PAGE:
It wasn’t long ago, on Nov. 27 to be exact, that I wrote a column concerning the dire situation that was Wisconsin men’s hockey.
At the end of the first half of the season and heading into final exams here at the University of Wisconsin, the team sat at a disappointing 3-7-3 after starting the season with big expectations and a No. 15 ranking to boot. Fans began to wonder what had become of their perennial title-contender, while I wrote about the lingering effects a poor season could have on the long-term success of the program.
Fast forward nearly two months and the situation could not be more different.
UW has clawed its way back into the rankings at No. 19 and head into their series this weekend at North Dakota on a 10-game unbeaten streak in WCHA play. More importantly, they sit just four points back from first place in the WCHA.
So what changed?
To be frank, the Badgers have not faced the most difficult of schedules in that time frame. Since Dec. 13, UW has faced only two ranked opponents in No. 11 Minnesota State and No. 8 Miami, while beating up on WCHA cellar-dweller Alaska-Anchorage (1-15-4 in WCHA play) for four of those victories in that span.
But there is another reason for Wisconsin’s season turnaround too, and it is an answer a modest coach would tend to avoid using: the players have all been healthy and eligible to play.
While Eaves never made it an excuse, trying to compete in the cutthroat WCHA with two key absences at the same time early this season in Mark Zengerle — the nation’s returning leading scorer in 2011-12 with 50 points — and heavily-hyped freshman Nic Kerdiles was no easy task.
After years of consistent success, it is certainly understandable fans began to think of the UW hockey program as infallible. Winning was the norm. So it seemed almost destined the next guys in line would be able to keep things going as if Zengerle and Kerdiles had never been missing at all.
But after it became clear that Kerdiles would be forced to sit out the first 10 games after what the NCAA called a violation of the “code of amateurism” and Zengerle would miss six games after being diagnosed with a broken index finger, that quickly became impossible.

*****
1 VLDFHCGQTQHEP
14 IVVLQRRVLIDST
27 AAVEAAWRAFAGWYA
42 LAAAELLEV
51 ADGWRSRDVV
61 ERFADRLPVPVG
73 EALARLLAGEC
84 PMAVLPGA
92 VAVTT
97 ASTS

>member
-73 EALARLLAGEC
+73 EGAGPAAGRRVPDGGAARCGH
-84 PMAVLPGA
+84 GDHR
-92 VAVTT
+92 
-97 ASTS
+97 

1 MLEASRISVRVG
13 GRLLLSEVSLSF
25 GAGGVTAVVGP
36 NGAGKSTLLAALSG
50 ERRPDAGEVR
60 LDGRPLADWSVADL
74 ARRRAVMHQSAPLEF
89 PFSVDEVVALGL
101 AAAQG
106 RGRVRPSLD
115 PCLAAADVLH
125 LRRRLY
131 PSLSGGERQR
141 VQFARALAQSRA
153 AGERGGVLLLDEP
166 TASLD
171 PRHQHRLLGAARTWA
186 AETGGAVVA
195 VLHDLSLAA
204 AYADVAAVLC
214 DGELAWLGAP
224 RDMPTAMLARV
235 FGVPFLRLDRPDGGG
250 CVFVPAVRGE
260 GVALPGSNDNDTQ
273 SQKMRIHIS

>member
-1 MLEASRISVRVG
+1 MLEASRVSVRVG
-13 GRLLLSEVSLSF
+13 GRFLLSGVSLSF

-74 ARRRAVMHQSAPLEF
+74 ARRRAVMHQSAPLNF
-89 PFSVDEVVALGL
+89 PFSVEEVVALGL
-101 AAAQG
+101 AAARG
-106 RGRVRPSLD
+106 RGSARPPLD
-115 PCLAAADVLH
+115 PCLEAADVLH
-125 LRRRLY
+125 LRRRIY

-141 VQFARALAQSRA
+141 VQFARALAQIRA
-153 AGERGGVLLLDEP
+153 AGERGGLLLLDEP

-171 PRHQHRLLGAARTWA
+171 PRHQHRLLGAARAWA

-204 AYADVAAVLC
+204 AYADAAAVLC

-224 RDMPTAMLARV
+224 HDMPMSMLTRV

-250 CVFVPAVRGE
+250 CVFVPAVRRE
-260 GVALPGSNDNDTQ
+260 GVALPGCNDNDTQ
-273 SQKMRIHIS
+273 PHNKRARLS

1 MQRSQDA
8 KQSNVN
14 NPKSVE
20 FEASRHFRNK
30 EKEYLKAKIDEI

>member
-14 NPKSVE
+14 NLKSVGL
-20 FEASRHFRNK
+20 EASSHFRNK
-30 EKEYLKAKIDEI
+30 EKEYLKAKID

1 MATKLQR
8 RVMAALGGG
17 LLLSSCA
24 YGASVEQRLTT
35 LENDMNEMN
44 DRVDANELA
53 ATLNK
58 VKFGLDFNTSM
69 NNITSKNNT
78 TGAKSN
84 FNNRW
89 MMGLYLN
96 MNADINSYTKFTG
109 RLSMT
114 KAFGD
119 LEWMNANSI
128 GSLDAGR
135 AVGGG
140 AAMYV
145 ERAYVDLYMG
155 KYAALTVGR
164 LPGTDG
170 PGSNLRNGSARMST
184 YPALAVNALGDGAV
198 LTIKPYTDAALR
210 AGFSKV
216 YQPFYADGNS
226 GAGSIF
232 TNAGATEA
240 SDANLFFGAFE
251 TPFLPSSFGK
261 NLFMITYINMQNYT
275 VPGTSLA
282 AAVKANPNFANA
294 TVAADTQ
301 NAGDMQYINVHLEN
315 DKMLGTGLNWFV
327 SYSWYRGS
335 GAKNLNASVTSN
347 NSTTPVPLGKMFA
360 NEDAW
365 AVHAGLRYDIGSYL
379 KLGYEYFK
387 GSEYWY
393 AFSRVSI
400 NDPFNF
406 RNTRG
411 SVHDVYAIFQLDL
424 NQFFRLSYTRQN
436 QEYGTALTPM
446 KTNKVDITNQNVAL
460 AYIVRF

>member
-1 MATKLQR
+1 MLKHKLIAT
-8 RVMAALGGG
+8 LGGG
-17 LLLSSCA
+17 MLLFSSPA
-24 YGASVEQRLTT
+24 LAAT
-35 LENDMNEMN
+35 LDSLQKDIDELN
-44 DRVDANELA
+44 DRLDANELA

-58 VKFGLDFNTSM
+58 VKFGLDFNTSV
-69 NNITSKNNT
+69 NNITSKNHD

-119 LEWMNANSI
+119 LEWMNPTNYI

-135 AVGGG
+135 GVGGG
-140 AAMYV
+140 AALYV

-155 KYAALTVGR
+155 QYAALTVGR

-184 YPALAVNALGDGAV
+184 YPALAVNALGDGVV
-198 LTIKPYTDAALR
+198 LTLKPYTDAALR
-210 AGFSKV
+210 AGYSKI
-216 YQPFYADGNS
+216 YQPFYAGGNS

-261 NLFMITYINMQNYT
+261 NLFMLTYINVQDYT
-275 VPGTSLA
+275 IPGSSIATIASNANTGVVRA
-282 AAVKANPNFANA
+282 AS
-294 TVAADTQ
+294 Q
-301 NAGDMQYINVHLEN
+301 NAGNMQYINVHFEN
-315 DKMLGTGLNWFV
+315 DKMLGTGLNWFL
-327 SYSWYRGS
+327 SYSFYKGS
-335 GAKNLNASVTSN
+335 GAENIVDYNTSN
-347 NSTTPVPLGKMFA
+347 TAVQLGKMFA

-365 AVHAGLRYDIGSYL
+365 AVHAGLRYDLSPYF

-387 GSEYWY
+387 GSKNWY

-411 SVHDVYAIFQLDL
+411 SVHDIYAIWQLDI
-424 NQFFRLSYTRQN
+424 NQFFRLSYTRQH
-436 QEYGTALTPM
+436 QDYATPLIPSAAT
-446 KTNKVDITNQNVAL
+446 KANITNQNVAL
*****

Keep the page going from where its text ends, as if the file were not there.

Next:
Unfortunately, as much as coaches hate to admit it — taking it almost as a personal insult to their ability to adjust to what the season gives them as they aim to build a successful team — some players just can’t be replaced no matter how hard you try.
Zengerle is one of those players.
Almost more important than Zengerle’s goal tally for the team over his time at UW is the 5-foot-11 center’s ability to make his whole team better around him.
So far this season, Zengerle has nine assists despite missing six games this season. In both his freshman and sophomore campaigns, he finished with 31 and 37 assists, respectively — a mark that puts him in an exclusive club with Badger greats Theran Welsh, Mark Johnson and Chris Chelios as the only ones to earn at least 30 assists in their first two seasons.
While assists certainly add to Zengerle’s individual points total, more importantly they mean one of his teammates will be credited with a goal — something that came few and far between at times for the Badgers earlier this season, especially in his absence.
Combine his output with three goals and seven assists from Kerdiles and it becomes clear without those two on the ice, Wisconsin was short two of its top five assist producers this season — the engine room of any successful team.
And so it was only fitting Friday night, as the team sought to finally break their power play drought extending all the way back to Dec. 13 against Alabama-Huntsville, a Zengerle pass would make the difference in helping set up a goal from junior forward Michael Mersch on the team’s first power play chance of the night. Even more telling is the fact Kerdiles or Zengerle scored or had a hand in all but one of UW’s five goals that night.
With both players now healthy, fit and firing on all cylinders since their returns to the lineup last month, the Badgers look like a team to be reckoned with moving forward — as long as Zengerle and Kerdiles are on the ice, that is.
Nick is a junior majoring in journalism and political science. Think that the Wisconsin hockey team has something else to thank for it’s dramatic turnaround this season? Send him an email at email@example.com or tweet him @npdaniels31.